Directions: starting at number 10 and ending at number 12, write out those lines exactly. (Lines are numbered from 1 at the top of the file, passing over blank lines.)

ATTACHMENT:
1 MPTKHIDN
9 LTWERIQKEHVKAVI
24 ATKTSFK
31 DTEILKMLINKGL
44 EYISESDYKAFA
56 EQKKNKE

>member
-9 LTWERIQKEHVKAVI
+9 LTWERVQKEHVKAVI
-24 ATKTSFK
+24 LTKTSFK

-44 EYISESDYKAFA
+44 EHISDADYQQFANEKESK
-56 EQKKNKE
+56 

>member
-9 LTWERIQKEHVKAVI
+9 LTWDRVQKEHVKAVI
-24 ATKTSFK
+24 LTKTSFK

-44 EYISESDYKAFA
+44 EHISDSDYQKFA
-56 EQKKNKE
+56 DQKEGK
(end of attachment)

-24 ATKTSFK
+24 LTKTSFK

-44 EYISESDYKAFA